Removes embarrassing stains from Condo sheets, that’s right
And it entertains visiting relatives, it turns a sandwich into a banquet
Tired of being the life of the party?
Change your shorts, change your life, change your life
Change into a nine year old Hindu boy, and get rid of your wife,
And it walks your dog, and it doubles on sax
Doubles on sax, you can jump back Jack, see you later alligator
See you later alligator
And it steals your car
It gets rid of your gambling debts, it quits smoking
It’s a friend, and it’s a companion,
And it’s the only product you will ever need
Follow these easy assembly instructions it never needs ironing
Well it takes weights off hips, bust, thighs, chin, midriff,
Gives you dandruff, and it finds you a job, it is a job
And it strips the phone company free take ten for five exchange,
And it gives you denture breath
And you know it’s a friend, and it’s a companion
And it gets rid of your traveller’s checks
It’s new, it’s improved, it’s old-fashioned
Well it takes care of business, never needs winding,
Never needs winding, never needs winding
Gets rid of blackheads, heartbreak and psoriasis,
Christ, you don’t know the meaning of heartbreak buddy,
C’mon, c’mon, c’mon, c’mon
‘Cause it’s effective, it’s defective, it creates household odours,
It disinfects, it sanitizes for your protection
It gives you an erection, it wins the election
Why put up with painful corns any longer?
It’s a redeemable coupon, no obligation, no salesman will visit your home
We got a jackpot, jackpot, jackpot, prizes, prizes, prizes, all work guaranteed
How do we do it, how do we do it, how do we do it, how do we do it
We need your business, we’re going out of business
We’ll give you the business
Get on the business end of our going-out-of-business sale
Receive our free brochure, free brochure
Read the easy-to-follow assembly instructions, batteries not included
Send before midnight tomorrow, terms available,
Step right up, step right up, step right up
You got it buddy: the large print giveth, and the small print taketh away
Step right up, you can step right up, you can step right up
C’mon step right up
(Get away from me kid, you bothering me…)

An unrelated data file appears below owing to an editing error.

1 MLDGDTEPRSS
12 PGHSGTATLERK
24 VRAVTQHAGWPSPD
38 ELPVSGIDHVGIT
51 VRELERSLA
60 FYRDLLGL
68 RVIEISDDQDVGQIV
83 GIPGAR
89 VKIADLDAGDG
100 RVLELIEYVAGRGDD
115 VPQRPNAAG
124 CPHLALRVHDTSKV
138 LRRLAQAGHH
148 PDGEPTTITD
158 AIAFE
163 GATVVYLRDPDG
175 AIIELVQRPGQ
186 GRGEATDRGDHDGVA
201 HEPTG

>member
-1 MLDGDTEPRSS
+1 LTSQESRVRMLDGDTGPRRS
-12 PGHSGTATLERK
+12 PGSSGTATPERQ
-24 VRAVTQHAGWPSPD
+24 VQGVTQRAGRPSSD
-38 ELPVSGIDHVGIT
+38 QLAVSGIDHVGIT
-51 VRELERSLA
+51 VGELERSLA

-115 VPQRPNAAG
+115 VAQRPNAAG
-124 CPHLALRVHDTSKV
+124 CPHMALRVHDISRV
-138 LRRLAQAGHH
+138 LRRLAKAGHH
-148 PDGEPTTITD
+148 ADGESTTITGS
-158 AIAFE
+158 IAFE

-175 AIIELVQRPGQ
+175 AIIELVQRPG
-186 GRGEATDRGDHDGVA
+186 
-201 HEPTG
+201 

Step right up, step right up, step right up, c’mon, c’mon, c’mon, c’mon, c’mon
Step right up, you can step right up, c’mon and step right up,
C’mon and step right up
His abrasive and mocking style in which he attacked amongst other things popular culture, authority, organised religion and politics, was delivered with a conviction and style that I think is sadly lacking in many of the current comedians of today, who seem to have found success telling tedious stories about growing up in their home town, the funny things their kids do and/or looneys on the bus.
Bill on the other hand was different. I have one set where he opens by thanking the audience for their kind welcome, and says that he hopes he can fill their empty lives with stuff they couldn’t possibly think of themselves, straight to the point, sarcastic and funny…
My take on Bill Hicks is that he not only wanted to entertain, but was also keen to get his audience to open their eyes and question the accepted truth of things: i.e. untaxed drugs are not always bad for you, the Government is not always right, and parents don’t always know what they’re talking about. His big thing was smoking, and how all the cool people in popular culture smoked. He was hardly ever seen on stage without a cigarette in hand, having a go at anyone who objected, the sad irony being of course that it was smoking related cancer that killed him (so he was not always right…)
I first came across his work on an album by Hull’s finest Fila Brazillia. Tucked away on the end of a track called 6ft Wasp on 1995′s excellent Maim that Tune, was a brilliant sketch about marketing, which thanks to YouTube you can watch below…. (or listen to it on the Spotify link above with Fila’s wonderful washes of sound as a backdrop)
The other thing that always strikes me whenever I listen to his stuff now is how relevant it all is. Considering he’s been gone for nearly twenty years, his rants about drugs, war and artistic credibility were amazingly prescient and still ring true to this day. Listen to any of the many YouTube clips in which Hicks talks about the 1990/91 Gulf War, and the echoes to the Iraq war and the current situations in Libya and North Africa are scary…